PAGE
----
It's probably salvageable
The biggest problem with it is that we don't know if they're a DM or player (as #3 below), which makes it harder to write quality answers. But by itself, that's not actually a huge hurdle.
The other problem is that they've abandoned the question, which means (per below), that there some question about the value in salvaging it.
However, problem #2 identified below, which contributed to much of the appearance of problems with the question, appears to have been caused by a series of too-many-cooks editing errors, myself included in that set of editors. With that problem resolved as “not their fault” it's not actually a red flag. That means the remaining issues with the question are much more academic.
We can probably reopen this question. It only has one real problem, and that's not usually a problem that leads to a question being permanently closed.
The below is the answer as it stood before the editing error in the question's history was pointed out. Its discussion of the situation is still relevant apart from #2, but the above re-evaluates the weight of the other data in light of #2 being resolved, and arrives at a different conclusion.
Why it's closed (now)
There are three reasons for the close votes (judging by the current and removed comments, and the timeline of voting):
It didn't say what game it was about. This reason was fixed.
It linked to a D&D 3.5e spell, which is a red flag.
Linking to the wrong resource can imply many different possible problems with the question, non of which can be resolved except by the author. For example, they say they're playing 5e, but did they say “5e” to say they were playing 3.5e and not 3.0e? Perhaps they're playing D&D 5e, but the question only exists because they looked at the wrong game's rules — perhaps from the spell itself, or some other page for 3.5e connected to it?
The author resolving that issue could reveal that the problem is something entirely different than what can be gleaned from the existing question's text, making it impossible for us to guess.
They didn't say whether they were the DM or a player, which causes a difficulty when trying to write answers.
If they're the DM, then one possible answer (basically, “ask your DM”) becomes not-an-answer. If they're a player, then one possible answer (“you're the DM, you get to decide this for your world”) becomes invalid. Even for answers that aren't of that type, the kind of explanation that separates good answers from just-okay answers can be in how pointedly it addresses the specific situation of the asker — and we don't know what that is.
These aren't individually particularly lethal problems for a question, once #1 was resolved. We could make a reasonable guess at #2, and the answerers for #3 could just suffer the ambiguity and hedge their bets.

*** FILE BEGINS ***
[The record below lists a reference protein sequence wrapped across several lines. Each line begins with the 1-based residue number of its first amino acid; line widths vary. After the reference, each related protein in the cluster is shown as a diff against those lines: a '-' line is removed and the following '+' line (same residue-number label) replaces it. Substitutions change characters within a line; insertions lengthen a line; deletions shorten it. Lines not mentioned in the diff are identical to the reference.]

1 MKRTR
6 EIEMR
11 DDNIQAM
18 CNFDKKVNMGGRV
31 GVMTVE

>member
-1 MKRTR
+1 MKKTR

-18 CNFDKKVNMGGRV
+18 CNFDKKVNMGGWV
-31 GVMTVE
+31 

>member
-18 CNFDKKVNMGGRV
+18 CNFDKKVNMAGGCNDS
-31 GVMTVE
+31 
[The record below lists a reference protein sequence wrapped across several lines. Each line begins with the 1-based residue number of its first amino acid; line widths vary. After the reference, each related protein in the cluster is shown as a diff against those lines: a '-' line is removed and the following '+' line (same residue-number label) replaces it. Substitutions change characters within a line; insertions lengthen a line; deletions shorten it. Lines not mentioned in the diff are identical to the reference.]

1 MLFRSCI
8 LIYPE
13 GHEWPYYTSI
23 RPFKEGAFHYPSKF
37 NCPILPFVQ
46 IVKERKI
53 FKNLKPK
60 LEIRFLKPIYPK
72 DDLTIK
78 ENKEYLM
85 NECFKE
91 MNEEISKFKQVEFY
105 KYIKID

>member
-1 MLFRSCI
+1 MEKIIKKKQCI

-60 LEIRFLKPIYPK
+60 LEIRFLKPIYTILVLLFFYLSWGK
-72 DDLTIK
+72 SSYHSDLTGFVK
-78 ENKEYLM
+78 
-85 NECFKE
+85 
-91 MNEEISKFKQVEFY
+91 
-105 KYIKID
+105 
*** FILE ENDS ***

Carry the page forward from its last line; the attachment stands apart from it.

But all together, they're somewhat red flags. And one thing multiplies them: the asker abandoned the question. We asked for some basic clarifications, and they've never answered.
So though those two problems aren't unfixable, we don't have a way to fix them well.
Yes, the question could be useful for posterity, but rather than clean up an ambiguous, abandoned question so that new bet-hedging answers could be added, it's sometimes more valuable to let questions that the asker clearly doesn't care much about stay closed, so that some future asker who has a similar question that's clearer and that they won't abandon has a chance to ask, without it being closed as a duplicate of an old not-very-good question.
It's not quite a science why questions like this get or stay closed. It's more a fuzzy decision made by the emergent intelligence of the RPG Collective Consciousness, as given life through the voting mechanics. I can see why this one got held and stayed closed, and I mostly agree with it, at least enough to not want to super-reopen it.
My personal feeling is that abandoned questions don't merit the efforts to rehabilitate them, especially when it might shoot down a future, better question that a future user might honest ask. That future new-to-the-site user will have a better time if their (good, clear) question gets positive feedback, earns them rep, and gets clear answers, rather than being closed as a duplicate of an old, crummy question with answers that are trying their best but inherently hampered by the crumminess of the question.
What you can do
On the plus side, that emergent intelligence can be “asked” if maybe it'll reconsider its decision. My personal feeling on the question isn't necessarily shared. It can be asked by nominating it for reopening, either with a vote (for 3k+ users), a flag, or by editing it — which latter you've already done. Any of those will put it into the reopen review queue, putting it in front of voters again.
So regardless, we'll soon enough see what the Virtual Brain thinks.